By Rich Myhre
SEATTLE – Since the Seattle SuperSonics joined the National Basketball Association in the fall of 1967, dozens of good centers have come through the league.
Alas, not many have come through Seattle.
Bob Rule was a capable big man in the early years of the franchise. And Jack Sikma, a converted power forward, delivered seven All-Star seasons – not to mention the team’s only league championship – during the late 1970s and early ’80s.
Since Sikma left in the summer of 1986, finding a top-notch center has usually been foremost on Seattle’s annual wish list. And always, it seems, the Sonics have been disappointed. Sometimes greatly, sometimes moderately, but always disappointed.
There has been no shortage of center candidates, just talent.
Some, like Bill Cartwright and Patrick Ewing, were good players past their primes. Others, like Horace Grant and Sam Perkins, were forwards being asked to play the middle. Still others were simply athletes of average to marginal abilities. Who can forget – goodness knows, we’d like to – fellows like Benoit Benjamin, Olden Polynice and Jim McIlvaine?
The search has been particularly exasperating since 1996, the last time the Sonics reached the NBA Finals. The next season, Seattle gave big free-agent dollars to McIlvaine, who supposedly had up-and-coming potential. Two years passed before the Sonics, owning up to their mistake, packed McIlvaine off to New Jersey.
Enter Polynice, who lasted just one ho-hum season before he, too, was discarded. Then Grant, a hard-working and productive player, but obviously someone better suited to forward. A year later, Grant gave way to an aging Ewing. Keeping with form, Ewing also went elsewhere at the end of the season.
This year, the Sonics will unveil their fifth different center in as many seasons as they introduce 6-foot-11 Calvin Booth, the heir apparent to the team’s not-so-shining center legacy. When Seattle was unable to revamp its roster by dealing high-priced stars Gary Payton and/or Vin Baker_ Seattle weighed offers throughout the summer, then decided to stand pat – the signing of Booth to a six-year contract for around $34 million became the team’s primary offseason transaction.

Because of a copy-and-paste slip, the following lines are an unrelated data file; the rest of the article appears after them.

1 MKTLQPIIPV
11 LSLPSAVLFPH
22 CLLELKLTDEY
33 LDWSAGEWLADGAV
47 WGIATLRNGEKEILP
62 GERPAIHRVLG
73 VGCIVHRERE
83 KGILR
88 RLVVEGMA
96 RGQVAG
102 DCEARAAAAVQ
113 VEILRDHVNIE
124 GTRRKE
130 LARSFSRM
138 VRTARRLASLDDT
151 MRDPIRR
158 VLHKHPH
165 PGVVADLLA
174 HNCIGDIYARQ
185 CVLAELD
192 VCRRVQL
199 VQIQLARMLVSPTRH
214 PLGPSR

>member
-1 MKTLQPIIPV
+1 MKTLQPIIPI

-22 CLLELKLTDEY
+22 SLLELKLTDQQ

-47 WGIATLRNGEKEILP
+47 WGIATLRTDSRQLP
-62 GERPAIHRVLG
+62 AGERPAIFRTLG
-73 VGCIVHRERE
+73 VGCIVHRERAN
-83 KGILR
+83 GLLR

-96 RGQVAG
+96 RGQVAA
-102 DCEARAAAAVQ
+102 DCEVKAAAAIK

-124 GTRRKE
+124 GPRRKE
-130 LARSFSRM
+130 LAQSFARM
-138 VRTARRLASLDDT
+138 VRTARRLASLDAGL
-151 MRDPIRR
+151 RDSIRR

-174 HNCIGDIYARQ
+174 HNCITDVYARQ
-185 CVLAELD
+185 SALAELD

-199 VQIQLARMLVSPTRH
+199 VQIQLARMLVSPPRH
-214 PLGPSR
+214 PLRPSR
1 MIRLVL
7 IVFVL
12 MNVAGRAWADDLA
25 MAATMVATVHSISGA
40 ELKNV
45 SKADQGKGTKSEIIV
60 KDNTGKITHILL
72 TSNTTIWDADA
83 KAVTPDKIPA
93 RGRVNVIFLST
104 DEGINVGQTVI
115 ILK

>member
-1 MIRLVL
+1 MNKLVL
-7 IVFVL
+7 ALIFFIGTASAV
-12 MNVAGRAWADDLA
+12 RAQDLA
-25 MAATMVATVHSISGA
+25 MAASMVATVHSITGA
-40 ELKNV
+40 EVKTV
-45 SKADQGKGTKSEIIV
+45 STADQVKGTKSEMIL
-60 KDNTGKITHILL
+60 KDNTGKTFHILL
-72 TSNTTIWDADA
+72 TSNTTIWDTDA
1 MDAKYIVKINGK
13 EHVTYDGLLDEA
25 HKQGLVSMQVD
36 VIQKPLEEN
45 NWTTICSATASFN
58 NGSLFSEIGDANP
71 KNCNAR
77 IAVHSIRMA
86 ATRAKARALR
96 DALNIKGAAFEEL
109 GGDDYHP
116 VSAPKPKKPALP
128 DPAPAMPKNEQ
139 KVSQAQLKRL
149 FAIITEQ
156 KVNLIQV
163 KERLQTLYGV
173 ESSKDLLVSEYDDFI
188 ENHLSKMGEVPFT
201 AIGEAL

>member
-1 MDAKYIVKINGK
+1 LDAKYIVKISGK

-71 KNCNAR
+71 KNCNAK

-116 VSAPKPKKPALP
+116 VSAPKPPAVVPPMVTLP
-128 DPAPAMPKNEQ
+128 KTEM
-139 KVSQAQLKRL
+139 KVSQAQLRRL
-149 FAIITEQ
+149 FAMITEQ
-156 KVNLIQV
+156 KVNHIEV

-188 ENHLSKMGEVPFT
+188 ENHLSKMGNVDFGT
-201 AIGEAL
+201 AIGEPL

But is he the answer?
The best response from all the Sonics, and maybe even Booth himself – We’ll see.
“I just believe in coming in and working hard, and everything else will take care of itself,” said Booth, who is a bright, diligent and defensive-minded young man. “I really and truly believe that winning takes care of everything. Nobody worries about money and contracts when you win games and win playoff games and win championships. You never heard in Chicago people talking about (Michael) Jordan’s and (Scottie) Pippen’s salaries when they were winning championships. With the Lakers now, you never hear them talking about Shaq (O’Neal) and Kobe (Bryant), and their contracts, because they’re winning championships.
“And that’s my No. 1 goal here, for us to have success as a team. If you win, everything takes care of itself.”
Booth, knows he will be watched closely this season. Everyone, from fans and media to his coaches and teammates, knows Seattle needs strong play at center to contend in the NBA’s rugged Western Conference.
Payton, for one, wants to see how Booth fares against rivals like O’Neal and Portland’s Rasheed Wallace. “Then we’ll see just how he’s going to do,” Payton said. “But the way he’s been playing (in practice and the preseason), he’s been playing very well. He’s doing a good job.”
Booth, who attended Penn State, was a second-round draft pick of the Washington Wizards in 1999. After playing sparingly as a rookie, he returned to Washington last season, but was part of the massive midseason deal that sent Juwan Howard from the Wizards to Dallas. Washington and then-team president Michael Jordan wanted to keep Booth, but reportedly had to include him in the package to get Dallas to take Howard and his huge (originally, $121 million) contract.
Likewise, Dallas wanted to keep Booth this past offseason. He was, however, a restricted free agent and the Mavericks could not match (because of salary cap restrictions) the dollars Seattle was offering.
Last season, Booth averaged 5.3 points, 4.5 rebounds and 2.0 blocked shots a game for the Wizards and Mavericks. Those modest numbers, particularly the blocked shots, become more notable considering he played just 16.9 minutes a game. If he gets 30-plus minutes per night Booth just might lead the league in blocks, something no Sonic has ever done.
“I feel like I have a nice enough (shooting) touch that I can score around the basket,” Booth said. “If I rebound and block shots, and give myself an opportunity to get enough minutes, I’m going to score. But that’s not my No. 1 priority. My first priority is to rebound and block shots.”
Payton, who has endured Seattle’s long and frustrating search for a gifted big man, is cautious in his appraisal of Booth.
“Calvin is a very smart basketball player,” Payton said. “He gets to the open spots and he shoots the ball well. He just has a knack for knowing how to play the game. With him being active, blocking shots and getting rebounds, I think he’s going to be a big difference for us in the middle.”
Likewise, Seattle’s coaches and front office have an attitude of patient optimism. New general manager Rick Sund points out that Booth has progressed steadily in his career, starting at high school and then to college and the NBA.
“I think the expectation for him is to be able to continue to grow,” Sund said. “Hopefully he’s a late bloomer. And he’s young, which is really good for us.”